[0036] Examples of non-ionic surfactants are polyglycol ether derivatives of aliphatic or cycloaliphatic alcohols having approximately 3 to 30 glycol ether groups and approximtely 8 to 20 carbon atoms in the (aliphatic) hydrocarbon moiety; saturated or unsaturated fatty acid and alkylphenols having approximately 6 to 18 carbon atoms in the alkyl moiety of the alkylphenols; water-soluble adducts of polyethylene oxide with ethylenediaminopolypropylene glycol, polypropylene glycol, or alkylpolypropylene glycol having approximately 1 to 10 carbon atoms in the alkyl chain, having approximately 20 to 250 ethylene glycol ether groups and approximately 10 to 100 propylene glycol ether groups in the usual ratio of 1 to 5 ethylene glycol moiety:propylene glycol moiety; fatty acid esters of polyoxyethylene sorbitan such as polyoxyethylene sorbitan trioleate; octylphenoxypolyethoxyethanol; polyethylene glycol; tributylphenoxypolyethyleneethanol; polypropylene/polyethlene oxide adducts; castor oil polyplycol ethers; nonylphenolpolyethoxyethanols.

[0037] Examples of cationic surfactants are quaternary ammonium salts in the form of halides, methylsulphates or ethylsulphates which have as N-substituent at least one C8-C22 alkyl radical or unsubstituted or halogenated lower alkyl or benzyl or hydroxy-lower alkyl radicals, such as stearyltrimethylammonium chloride or benzyldi(2-chloroethyl)ethylammonium bromide.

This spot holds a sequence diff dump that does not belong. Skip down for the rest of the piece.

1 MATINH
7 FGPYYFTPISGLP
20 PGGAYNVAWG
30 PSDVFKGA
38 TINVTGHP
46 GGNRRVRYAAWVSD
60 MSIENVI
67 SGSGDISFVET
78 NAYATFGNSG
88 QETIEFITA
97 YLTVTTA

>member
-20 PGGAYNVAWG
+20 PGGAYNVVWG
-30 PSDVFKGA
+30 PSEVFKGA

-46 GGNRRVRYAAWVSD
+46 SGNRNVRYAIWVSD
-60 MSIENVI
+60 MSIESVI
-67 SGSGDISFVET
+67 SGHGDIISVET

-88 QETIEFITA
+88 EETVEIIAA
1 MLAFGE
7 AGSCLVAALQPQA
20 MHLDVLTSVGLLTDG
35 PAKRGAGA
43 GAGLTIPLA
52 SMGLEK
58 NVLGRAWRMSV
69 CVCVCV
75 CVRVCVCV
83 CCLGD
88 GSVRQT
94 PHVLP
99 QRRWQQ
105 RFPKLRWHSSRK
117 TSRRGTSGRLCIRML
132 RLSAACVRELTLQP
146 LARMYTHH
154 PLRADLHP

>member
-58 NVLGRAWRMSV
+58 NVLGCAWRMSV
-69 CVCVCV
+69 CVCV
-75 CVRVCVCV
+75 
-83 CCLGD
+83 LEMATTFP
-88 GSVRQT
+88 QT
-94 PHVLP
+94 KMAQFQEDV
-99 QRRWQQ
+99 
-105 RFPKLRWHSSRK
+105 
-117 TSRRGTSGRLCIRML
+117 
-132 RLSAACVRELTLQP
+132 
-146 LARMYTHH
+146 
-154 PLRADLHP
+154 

[0038] Examples of amphoteric surfactants are the aminocarboxylic and aminosulphonic acids and salts thereof such as alkali metal 3-(dodecylamino)propionate and alkali metal 3-(dodecylamino)propane-1-sulphonate or alkyl and alkylamido betaines such as cocamidopropyl betaine. Examples of surfactants which may be used in the combination are surfactants from the Teric.RTM. series such as N4 Teric, Teric BL8, Teric 16A16, Teric PE61, Alkanate 3SL3, N9 Teric, G9 A6 Teric or from the Rhodafac.RTM series such as Rhodafac RA 600. Further examples are Calgon.RTM (sodium hexametaphosphate), Borax.RTM (sodium decahydrate borate), soap, sodium lauryl sulphate, or sodium cholate.